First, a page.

Friday, February 14, 2014

Bainum, businessman and avid supporter of Adventist Education dies


Stewart W. Bainum, founder of Choice Hotels International, the second-largest hotel chain in the world, died today at 94 following complications with pneumonia. But Bainum wasn’t known only for his business acumen. A member of Potomac Conference’s Sligo church in Takoma Park, Md., Bainum was also known for his commitment to Seventh-day Adventist education.

“Today, the Columbia Union Office of Education mourns the loss of a true friend, generous benefactor and model Christian servant,” said Hamlet Canosa, EdD, the union’s vice president for education. “Mr. Bainum’s tireless efforts to ‘make a real difference’ in the academic pursuits of the young will be heralded for years to come and will continue to be deeply appreciated by all who were directly or indirectly touched by his kindness and support.”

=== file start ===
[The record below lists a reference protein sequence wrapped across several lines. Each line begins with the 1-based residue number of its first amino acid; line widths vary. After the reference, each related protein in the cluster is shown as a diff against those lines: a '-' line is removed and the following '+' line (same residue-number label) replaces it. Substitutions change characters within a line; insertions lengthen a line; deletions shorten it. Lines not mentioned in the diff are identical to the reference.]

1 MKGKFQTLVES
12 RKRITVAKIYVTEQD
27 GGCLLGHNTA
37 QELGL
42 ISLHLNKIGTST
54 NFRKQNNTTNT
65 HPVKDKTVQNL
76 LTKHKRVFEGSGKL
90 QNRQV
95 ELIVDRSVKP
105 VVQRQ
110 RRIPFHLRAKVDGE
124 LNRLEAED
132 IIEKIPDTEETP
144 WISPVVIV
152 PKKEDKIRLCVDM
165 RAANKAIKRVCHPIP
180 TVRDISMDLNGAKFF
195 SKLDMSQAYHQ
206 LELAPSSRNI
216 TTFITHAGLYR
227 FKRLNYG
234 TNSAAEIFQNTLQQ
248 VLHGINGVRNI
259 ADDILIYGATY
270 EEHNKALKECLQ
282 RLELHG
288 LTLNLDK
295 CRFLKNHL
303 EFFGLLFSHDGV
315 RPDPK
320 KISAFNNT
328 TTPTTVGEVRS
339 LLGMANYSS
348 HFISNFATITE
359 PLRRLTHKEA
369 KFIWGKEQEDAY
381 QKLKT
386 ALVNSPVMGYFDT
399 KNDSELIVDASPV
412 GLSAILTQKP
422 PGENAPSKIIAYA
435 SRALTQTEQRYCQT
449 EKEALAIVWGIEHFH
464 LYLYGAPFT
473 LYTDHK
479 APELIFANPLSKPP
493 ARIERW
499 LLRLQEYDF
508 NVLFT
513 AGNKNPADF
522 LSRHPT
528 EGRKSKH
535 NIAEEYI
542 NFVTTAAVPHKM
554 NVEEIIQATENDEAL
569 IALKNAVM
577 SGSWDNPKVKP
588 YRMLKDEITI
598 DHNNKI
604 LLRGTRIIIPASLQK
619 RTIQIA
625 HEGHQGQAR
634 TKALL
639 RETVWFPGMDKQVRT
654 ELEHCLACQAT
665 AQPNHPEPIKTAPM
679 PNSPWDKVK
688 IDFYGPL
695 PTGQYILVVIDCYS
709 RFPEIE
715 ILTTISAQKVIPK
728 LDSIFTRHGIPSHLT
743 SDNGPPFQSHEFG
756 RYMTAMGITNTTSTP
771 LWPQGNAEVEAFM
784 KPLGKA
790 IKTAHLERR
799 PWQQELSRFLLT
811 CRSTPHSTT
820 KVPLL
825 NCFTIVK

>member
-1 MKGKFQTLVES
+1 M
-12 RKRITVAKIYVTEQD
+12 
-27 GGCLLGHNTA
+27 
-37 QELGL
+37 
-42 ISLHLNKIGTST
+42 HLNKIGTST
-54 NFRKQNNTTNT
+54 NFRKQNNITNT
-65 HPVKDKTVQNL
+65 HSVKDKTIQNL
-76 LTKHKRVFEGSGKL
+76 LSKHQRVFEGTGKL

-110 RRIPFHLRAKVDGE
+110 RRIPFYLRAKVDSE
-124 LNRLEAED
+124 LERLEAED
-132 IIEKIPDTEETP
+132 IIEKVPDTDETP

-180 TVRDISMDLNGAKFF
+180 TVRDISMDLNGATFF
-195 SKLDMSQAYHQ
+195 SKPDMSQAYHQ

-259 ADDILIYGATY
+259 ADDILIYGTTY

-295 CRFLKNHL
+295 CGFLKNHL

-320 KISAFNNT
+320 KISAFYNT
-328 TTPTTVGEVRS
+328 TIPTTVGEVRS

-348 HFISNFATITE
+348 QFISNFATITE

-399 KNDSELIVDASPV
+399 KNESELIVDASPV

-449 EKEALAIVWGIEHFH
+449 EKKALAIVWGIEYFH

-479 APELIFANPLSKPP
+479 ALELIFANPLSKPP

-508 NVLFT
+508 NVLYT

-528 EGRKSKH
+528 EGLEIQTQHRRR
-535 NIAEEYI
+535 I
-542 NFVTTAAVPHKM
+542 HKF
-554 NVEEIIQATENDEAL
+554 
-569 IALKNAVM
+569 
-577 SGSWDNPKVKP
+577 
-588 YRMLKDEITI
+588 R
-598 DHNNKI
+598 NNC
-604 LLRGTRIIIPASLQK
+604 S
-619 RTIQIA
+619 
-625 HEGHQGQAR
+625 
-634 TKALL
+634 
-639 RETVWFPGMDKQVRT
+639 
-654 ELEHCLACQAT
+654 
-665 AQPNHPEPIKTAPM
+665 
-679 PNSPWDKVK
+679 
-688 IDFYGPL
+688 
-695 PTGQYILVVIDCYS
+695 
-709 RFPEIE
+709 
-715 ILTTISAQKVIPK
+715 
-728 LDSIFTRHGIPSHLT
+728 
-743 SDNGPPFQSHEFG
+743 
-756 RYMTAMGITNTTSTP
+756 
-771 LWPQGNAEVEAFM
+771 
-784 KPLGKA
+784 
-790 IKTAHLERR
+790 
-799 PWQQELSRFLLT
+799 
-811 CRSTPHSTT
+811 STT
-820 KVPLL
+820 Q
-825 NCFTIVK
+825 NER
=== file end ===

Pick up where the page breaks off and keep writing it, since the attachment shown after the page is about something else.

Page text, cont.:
For more than 40 years, the Bainum family has operated the Commonweal Foundation and donating millions of dollars every year to support programs and projects that help disadvantaged youth across the country succeed academically ... Read the full article by Nadia McGill in Visitor



Source: Columbia Union Visitor

Author: Nadia McGill│Visitor Staff


• Stewart W. Bainum, 94, died February 12, 2014 following complications from pneumonia. Born in Detroit in 1919, he hitchhiked to Washington, D.C. in 1936. Rising from humble beginnings, he started his career as a plumber and eventually formed his own development company. In 1957 he opened his first hotel in Silver Spring, Md. and three years later his first nursing center. From those endeavors Stewart eventually created the public companies, Manor Care Inc. and Choice Hotels International for which he served as Chairman and CEO from 1968-1987. For the remainder of his life, he remained actively involved in his private real estate companies as well as leadership of The Commonweal Foundation, a philanthropic family foundation he and his wife founded in 1968 ... ► Read the full obituary by The Washington Post



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